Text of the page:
Sometimes Tea people plan for a gathering months- maybe years in advance. This was one of those times. I had been acquiring utensils and other things for years; each time thinking “Some day I will host a Tanabata gathering”. Circumstances led to this event happening sooner than I thought. The homestead where my Mother lived was being prepared for eventual sale since she was too old to live alone anymore. I made the decision to host a tea gathering on her patio next to her spacious back yard. I had amassed many things to make this event unique. The work to make this happen became weeks of preparation. Cleaning the garden clearing off the patio of the various ‘nick-nacks’ emptying the kitchen of the ‘kitsch’ and emptying the bathroom of everything was a major set of chores. Bringing up the various items needed for Tea was also a challenge full of sweat and toil. July is a hellish month in Utah with daytime temperatures reaching 103 F’ in the shade. July 7th was a work day so I held it on the 8th (Saturday) instead. I have five people to thank for their help above and beyond the call of duty. Rachel and her Mother, Laura McCullough, and Charles Galway are exemplary people whose contributions made this a very special occasion. Charles brought ‘misters’ that made clouds of fine spray float through the air to cool the guests. Rachel helped with her culinary talents, her Mother – and Charles helped get the equipment up to the house, and Laura helped to serve. We served 23 guests in four separate groups. Two groups met at different times earlier in the day and two met from late afternoon to evening.
The guests arrived at my our front yard to view the touch of a Japanese garden that was designed decades before. They made their way to the wooden back yard gate to enter an area with an umbrella and chairs. A tall bamboo plant decked with ornaments of paper greeted them. A basket with blank tanzaku cards was at hand for them to write their wishes on and to hang on the bamboo. A sign asked them to wait to be escorted to Tea. The misters sprayed delicate clouds of water to cool the guests from above next to the eves of the patio. Then Laura would come to escort them to the area to enter. A large red umbrthen they entered the ‘room’.
a Tea room was made using lengthy reed blinds on all sides to form walls that would let in a breeze. Purple felt covered the tumbling mat floor, with six table and chair sets where the guests would be seated were flanked by a Star Map on the opposite wall. Two small tables supported a bowl of salt that held a Meteorite from China, and a pad of white paper with the incense box in carved lacquer in the shape of a star. This style of Tea is called ‘Ryu Rei’ and is used for those who might not be able to sit on tatami mats without discomfort. The Ryu-Rei table was built for the 2002 Winter Olympics Tea Demonstrations and finally found some use at this event. Green felt covered its surface with adjacent tables needed to serve tea.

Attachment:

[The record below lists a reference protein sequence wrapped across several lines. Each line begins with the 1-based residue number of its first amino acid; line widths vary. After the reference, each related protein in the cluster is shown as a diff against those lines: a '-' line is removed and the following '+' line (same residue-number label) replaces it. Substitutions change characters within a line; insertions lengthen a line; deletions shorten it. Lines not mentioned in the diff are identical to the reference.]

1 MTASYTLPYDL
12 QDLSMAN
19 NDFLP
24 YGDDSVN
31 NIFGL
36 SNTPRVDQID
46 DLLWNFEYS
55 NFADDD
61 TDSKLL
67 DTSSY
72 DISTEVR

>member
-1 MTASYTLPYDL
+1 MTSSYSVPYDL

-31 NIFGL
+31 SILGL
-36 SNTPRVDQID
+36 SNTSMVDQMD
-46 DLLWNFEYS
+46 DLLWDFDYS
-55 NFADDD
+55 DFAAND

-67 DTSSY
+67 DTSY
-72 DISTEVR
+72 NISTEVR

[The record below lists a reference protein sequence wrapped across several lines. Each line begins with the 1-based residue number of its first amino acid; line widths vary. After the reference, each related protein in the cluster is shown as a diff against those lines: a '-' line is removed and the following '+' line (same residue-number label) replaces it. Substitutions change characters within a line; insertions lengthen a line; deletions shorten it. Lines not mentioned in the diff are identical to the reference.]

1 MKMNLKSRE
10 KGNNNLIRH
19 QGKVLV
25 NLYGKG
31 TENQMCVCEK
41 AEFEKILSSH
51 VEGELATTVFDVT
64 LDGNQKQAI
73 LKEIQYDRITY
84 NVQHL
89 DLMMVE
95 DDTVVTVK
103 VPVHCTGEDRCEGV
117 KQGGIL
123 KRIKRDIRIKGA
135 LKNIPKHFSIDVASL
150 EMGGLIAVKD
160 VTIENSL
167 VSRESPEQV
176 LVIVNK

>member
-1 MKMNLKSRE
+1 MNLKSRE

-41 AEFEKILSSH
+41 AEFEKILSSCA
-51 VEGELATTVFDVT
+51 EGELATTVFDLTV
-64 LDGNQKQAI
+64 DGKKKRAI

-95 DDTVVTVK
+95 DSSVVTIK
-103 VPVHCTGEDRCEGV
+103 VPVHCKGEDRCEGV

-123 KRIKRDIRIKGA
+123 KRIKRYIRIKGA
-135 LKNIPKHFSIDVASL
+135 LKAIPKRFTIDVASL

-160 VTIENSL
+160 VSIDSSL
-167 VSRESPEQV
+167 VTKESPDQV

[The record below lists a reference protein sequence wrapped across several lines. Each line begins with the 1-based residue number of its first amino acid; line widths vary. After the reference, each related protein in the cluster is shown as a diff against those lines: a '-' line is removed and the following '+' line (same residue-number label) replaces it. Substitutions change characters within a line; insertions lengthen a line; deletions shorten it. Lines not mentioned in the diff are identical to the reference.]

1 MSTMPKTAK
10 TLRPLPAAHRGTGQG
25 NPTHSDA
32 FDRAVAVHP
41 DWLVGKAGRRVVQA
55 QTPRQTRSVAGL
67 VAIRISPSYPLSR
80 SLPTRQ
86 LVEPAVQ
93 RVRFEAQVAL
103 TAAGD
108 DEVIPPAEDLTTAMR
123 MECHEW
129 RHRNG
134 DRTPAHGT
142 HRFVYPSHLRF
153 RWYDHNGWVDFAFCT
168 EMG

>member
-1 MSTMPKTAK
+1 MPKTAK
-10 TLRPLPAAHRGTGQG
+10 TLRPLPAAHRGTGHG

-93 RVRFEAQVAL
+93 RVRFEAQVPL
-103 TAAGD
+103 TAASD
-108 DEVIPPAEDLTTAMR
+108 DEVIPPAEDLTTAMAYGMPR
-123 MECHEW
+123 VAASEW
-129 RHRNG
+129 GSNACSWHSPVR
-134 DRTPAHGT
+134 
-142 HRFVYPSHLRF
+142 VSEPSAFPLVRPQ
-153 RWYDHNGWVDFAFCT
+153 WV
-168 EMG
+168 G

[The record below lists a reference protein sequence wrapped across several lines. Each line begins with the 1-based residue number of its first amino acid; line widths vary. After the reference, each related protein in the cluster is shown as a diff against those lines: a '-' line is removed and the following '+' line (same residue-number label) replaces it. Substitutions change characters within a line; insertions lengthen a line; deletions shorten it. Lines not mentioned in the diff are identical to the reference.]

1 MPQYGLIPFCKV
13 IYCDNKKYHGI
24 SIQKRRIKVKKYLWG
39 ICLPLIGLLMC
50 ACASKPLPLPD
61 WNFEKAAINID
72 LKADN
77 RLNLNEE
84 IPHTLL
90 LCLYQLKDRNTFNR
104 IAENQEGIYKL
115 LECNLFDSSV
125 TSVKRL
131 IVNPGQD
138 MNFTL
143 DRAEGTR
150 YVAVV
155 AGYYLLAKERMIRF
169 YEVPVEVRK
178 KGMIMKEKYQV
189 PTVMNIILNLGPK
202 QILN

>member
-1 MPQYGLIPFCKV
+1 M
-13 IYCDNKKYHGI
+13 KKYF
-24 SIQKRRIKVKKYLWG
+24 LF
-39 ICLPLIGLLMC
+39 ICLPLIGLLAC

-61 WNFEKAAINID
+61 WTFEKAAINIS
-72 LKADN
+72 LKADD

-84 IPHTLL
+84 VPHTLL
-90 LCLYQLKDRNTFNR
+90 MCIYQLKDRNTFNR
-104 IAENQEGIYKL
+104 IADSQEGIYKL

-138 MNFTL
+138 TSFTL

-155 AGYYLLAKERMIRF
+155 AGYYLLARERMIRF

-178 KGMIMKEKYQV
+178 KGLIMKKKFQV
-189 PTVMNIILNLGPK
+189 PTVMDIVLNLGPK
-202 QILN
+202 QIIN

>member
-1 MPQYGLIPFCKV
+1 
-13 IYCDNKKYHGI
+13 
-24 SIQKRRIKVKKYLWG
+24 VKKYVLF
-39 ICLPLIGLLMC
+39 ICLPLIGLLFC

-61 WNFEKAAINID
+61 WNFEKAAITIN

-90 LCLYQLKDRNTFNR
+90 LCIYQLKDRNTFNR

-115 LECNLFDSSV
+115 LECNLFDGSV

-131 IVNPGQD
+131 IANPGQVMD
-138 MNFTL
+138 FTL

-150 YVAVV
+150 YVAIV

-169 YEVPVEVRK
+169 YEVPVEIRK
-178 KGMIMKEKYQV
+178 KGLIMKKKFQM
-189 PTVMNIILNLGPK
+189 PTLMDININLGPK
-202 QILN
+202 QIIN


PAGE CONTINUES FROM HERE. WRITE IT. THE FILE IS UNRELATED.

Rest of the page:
After the guests were seated, I came out and bowed to welcome them. Then I sat and explained the Tanabata festival, talked about the Star Map, and other objects and answered any questions. The Star map had a saying written by Robert Gillespie who is a Senior Astronomer for Clark Planetarium. On the copy of a Star map from 1661 he had written “We are all made from the dust of Stars”.
After this we served a light meal of summer foods with a bowl of rice that had a sprinkled ‘bridge’ of poppy seeds on top. Then came small moist cool towels and glasses of water. When all the guests were through we gently took everything away, asked them to wait in the ‘Machiai’ and made the room ready for Tea.
Each ‘seki’ (group gathering) had its own qualities, set backs, lessons, and delights. Before the 9 a.m. seki it was discovered that the new glass fresh water container leaked from a hairline crack. Water had soaked the whole table so we rushed back to my apartment to fetch a smaller crystal Mizusashi that was substituted. This threw me off of my game and the temae was a disaster. The ladle slipped out of my hand and sailed across to land on the floor between me and the first guest. Ah well…not much to do but go wash it off and continue.
The third seki had guests who were unfamiliar with what ‘wagashi’ sweets were and poked at the bean paste with their picks. Some ate the food, some did not. It is hard to tell whether our menu was correct or not to their liking. I must confess that only five guests had any experience with tea in any way. The rest were encountering Cha no Yu for the first time. I usually tailor the gatherings for this. If I only hosted Tea for those initiated in its practices then I would not be hosting Teas at all. So I take it as it comes. Sadler Sensei brought a beautiful flower arrangement in a tall glass vase that I proudly placed next to the map.
The evening seki was very special…and very dramatic! Clouds had rolled in while the 9 p.m. guests were seating themselves. Winds buffeted the screens and made them bellow. An oil lamp was knocked over and poor Laura- who was a guest- had to hold back the screens from knocking her table over. It finally calmed down and Usucha was made by candle light. It was magical! It had been a clear night on the 7th so the two Star crossed lovers had already met and we did not worry about the clouds.
There seems to be five parts to Nodate Tea gatherings. The bringing together of things, the shipping things to the site and setting up, cooking etc, then the actual serving of Tea, then then taking everything down and shipping it back home, then the storing it all away. i am tired and there is still much to do; but there were a few moments where it was magical and surreal. i live for those moments.by